“My father didn’t tell me how to live;
he lived, and let me watch him do it”
― Clarence B. Kelland
I was lucky to have a father who was a college professor, a world traveler and a master conversationalist. You would be hard pressed to find subject he couldn’t speak on knowledgeably, in detail. And he talked to everyone. He was as likely to be great friends with the security guard at the mall as he was with fellow educators.
Fatherhood came late in life to him at 46. He asked for the senior citizen discount everywhere we went, always an embarrassment to my teenage self. People generally assumed he was my grandfather. That’s what it looked like. I didn’t love that, but with his age came a certain calm demeanor most fathers did not possess. He rarely got annoyed or impatient with anyone.
He wasn’t the perfect father and I wasn’t the perfect daughter. I can’t stress the second part of that statement enough. I was not easy. We struggled through our relationship at times, wondering what to make of one another. He grew up a child of immigrants in the depression-era 30’s in Manhattan. I grew up a child of the 80’s in the New Jersey suburbs. We had a large gap to bridge. He couldn’t abide Madonna’s talk of virginity, or lack thereof and I didn’t want to relax into Tchaikovsky. He was a 61 year old father to a 15 year old daughter. And somehow we muddled through.
The one true passion in his life was seeing the world. His love of adventure afforded me the opportunity to travel at a young age. We spent summers on the Mediterranean, in European cities and on Caribbean islands. No city or village along the way was left unexplored. Manhattan was as familiar to me as my hometown. I experienced ballet, Broadway shows, opera and symphony. We visited monasteries, mountains and museums. Life was an adventure to be experienced and we went everywhere.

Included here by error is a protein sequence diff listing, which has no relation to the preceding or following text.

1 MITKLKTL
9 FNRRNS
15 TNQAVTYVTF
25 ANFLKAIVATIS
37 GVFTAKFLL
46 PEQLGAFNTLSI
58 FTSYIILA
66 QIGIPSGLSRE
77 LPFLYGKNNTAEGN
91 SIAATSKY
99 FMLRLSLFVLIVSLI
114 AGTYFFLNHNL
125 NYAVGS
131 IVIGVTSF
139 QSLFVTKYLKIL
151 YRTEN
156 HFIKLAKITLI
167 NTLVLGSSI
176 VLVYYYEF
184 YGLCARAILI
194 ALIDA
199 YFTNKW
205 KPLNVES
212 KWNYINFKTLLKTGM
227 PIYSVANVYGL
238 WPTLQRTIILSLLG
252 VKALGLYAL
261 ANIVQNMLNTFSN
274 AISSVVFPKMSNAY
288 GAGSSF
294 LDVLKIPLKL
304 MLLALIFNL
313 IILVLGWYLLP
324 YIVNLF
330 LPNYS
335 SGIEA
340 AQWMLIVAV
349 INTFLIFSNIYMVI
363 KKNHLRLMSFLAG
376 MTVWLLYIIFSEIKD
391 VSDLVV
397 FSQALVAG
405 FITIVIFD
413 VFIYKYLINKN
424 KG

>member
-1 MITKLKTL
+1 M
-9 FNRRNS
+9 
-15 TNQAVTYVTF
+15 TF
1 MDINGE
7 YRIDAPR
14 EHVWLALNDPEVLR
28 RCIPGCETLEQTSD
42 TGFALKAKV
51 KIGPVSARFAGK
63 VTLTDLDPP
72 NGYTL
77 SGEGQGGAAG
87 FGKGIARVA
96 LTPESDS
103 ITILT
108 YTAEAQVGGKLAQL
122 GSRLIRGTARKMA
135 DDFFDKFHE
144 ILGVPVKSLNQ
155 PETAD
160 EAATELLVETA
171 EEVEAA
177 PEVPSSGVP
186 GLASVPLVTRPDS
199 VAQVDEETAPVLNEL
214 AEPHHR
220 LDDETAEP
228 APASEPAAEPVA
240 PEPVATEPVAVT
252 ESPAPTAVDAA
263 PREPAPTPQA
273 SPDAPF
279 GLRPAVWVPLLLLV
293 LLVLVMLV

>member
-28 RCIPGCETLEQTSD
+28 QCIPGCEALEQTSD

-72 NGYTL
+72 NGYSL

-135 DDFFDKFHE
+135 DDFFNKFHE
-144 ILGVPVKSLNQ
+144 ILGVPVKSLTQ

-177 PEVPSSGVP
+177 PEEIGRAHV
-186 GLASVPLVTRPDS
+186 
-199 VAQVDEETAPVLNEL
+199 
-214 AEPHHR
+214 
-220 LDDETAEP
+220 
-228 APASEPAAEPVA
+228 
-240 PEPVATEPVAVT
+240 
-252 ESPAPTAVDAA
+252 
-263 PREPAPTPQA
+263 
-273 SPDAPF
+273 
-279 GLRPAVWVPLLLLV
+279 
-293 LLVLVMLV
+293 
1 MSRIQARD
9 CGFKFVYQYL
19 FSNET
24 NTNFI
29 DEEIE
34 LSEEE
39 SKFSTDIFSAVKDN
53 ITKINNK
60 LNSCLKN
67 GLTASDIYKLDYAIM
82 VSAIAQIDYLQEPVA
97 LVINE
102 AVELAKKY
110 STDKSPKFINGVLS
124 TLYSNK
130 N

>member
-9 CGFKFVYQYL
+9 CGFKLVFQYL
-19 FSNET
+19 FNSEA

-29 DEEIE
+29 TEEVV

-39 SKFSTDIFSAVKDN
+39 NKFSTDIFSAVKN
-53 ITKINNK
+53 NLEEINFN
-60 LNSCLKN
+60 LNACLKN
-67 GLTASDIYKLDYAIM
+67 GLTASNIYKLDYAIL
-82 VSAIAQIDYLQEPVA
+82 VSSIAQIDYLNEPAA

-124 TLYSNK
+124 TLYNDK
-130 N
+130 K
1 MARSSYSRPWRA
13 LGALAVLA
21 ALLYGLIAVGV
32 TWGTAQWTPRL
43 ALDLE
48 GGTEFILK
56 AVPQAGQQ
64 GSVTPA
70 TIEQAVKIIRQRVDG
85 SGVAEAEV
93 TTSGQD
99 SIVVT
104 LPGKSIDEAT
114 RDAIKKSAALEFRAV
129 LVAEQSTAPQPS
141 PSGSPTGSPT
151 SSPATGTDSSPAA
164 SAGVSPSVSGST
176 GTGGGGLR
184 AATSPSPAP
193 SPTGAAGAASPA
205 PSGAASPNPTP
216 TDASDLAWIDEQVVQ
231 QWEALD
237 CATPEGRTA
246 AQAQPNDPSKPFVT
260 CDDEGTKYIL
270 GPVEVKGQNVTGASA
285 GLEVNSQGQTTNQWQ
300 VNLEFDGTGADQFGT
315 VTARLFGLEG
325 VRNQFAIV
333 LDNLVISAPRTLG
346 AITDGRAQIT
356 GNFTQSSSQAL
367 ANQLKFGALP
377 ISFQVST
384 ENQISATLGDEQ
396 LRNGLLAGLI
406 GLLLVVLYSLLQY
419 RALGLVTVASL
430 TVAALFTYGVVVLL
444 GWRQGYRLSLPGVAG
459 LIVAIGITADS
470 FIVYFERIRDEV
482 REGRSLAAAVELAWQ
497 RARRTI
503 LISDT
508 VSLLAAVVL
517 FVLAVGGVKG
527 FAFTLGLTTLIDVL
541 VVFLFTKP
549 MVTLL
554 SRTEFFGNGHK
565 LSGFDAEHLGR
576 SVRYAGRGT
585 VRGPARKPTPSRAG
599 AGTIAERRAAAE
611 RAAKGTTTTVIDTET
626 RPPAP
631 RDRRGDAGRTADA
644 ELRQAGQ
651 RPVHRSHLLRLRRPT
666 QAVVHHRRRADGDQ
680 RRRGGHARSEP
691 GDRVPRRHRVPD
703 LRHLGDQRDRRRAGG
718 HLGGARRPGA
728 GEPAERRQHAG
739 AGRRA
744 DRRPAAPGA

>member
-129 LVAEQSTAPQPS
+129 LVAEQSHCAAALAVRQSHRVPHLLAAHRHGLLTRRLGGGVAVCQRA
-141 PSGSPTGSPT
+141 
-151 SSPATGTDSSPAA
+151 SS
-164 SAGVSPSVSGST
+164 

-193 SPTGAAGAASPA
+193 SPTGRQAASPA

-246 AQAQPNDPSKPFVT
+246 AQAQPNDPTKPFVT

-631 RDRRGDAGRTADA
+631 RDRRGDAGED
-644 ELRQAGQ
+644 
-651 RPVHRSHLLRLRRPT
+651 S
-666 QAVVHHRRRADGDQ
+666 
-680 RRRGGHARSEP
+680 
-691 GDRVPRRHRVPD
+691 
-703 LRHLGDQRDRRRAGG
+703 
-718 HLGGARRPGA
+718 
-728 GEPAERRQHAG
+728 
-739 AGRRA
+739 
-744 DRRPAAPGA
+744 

Some days were just typical buzzing around town. On one in particular, we stopped at Dunkin Donuts to grab a coffee. When we walked in, there were a few teenagers working behind the counter. They greeted my father loudly from across the room, “Hey Dr. Murphy! How are you?” They chatted away to him talking about school and their personal lives. He questioned them about their grades and school attendance. They dutifully answered that they were working hard. It went on and on. These kids were clearly enamored with my dad and trying to impress him. Teenagers were trying to impress a 60 year old college professor. What was happening? Once we got our coffees and walked outside I asked, “What was that about?”
He turned to me and said, “Do you know those kids had never been to a Yankees game? You can’t go through your whole life and never see the inside of Yankee Stadium. So I took them all last weekend.”
I just smiled back at my father.
He was always doing things like that. His pursuits in life were all about education and experience. And those pursuits were not exclusive to creating experiences just for himself. The goal was always to share his love of travel, to expand your horizons, to see the world broadly. He gave that gift to me, to those kids at Dunkin Donuts and to nearly everyone he encountered. That is a pretty amazing legacy.
My father passed away 13 years ago after a terrible fall. I had the opportunity to take care of him until the end. Even as the long days and nights in the hospital stretched into long months, we never ran out of conversations to keep us entertained. And when he could no longer speak, we turned to spelling it out. The great conversations never stopped.
Holidays seem like milestones as the years pass. I know I am not alone in missing someone very special. Taking a moment to keep even one small memory alive feels like a gift meant to be shared. It doesn’t have to be Father’s Day for me to remember and miss him. I do that every day. But today is the perfect day to say thanks Dad, you were amazing.